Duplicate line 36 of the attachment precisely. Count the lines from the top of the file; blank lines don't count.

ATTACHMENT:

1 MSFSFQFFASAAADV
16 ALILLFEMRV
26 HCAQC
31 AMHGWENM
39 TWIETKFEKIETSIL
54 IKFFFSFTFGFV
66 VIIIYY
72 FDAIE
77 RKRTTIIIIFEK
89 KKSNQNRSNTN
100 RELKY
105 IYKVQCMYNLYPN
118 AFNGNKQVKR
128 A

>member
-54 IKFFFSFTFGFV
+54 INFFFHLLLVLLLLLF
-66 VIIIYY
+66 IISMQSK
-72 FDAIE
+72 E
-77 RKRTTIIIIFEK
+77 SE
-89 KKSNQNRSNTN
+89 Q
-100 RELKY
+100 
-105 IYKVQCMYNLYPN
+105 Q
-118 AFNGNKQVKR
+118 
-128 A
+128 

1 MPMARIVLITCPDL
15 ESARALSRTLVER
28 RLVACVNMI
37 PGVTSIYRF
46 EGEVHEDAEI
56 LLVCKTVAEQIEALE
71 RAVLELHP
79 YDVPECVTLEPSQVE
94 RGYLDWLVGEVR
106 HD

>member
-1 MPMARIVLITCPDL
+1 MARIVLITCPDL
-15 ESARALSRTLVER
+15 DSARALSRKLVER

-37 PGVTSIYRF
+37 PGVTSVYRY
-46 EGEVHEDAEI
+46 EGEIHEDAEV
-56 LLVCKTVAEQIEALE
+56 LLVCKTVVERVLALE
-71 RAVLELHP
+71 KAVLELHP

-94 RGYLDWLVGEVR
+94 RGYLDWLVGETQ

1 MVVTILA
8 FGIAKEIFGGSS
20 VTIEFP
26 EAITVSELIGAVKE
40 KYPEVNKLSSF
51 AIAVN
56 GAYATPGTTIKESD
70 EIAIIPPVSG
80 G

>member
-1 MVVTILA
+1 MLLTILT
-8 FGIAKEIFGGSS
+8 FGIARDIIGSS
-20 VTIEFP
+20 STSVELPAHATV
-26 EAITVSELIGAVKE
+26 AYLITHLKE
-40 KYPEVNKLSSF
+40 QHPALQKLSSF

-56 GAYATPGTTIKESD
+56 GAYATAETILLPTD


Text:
28 RLVACVNMI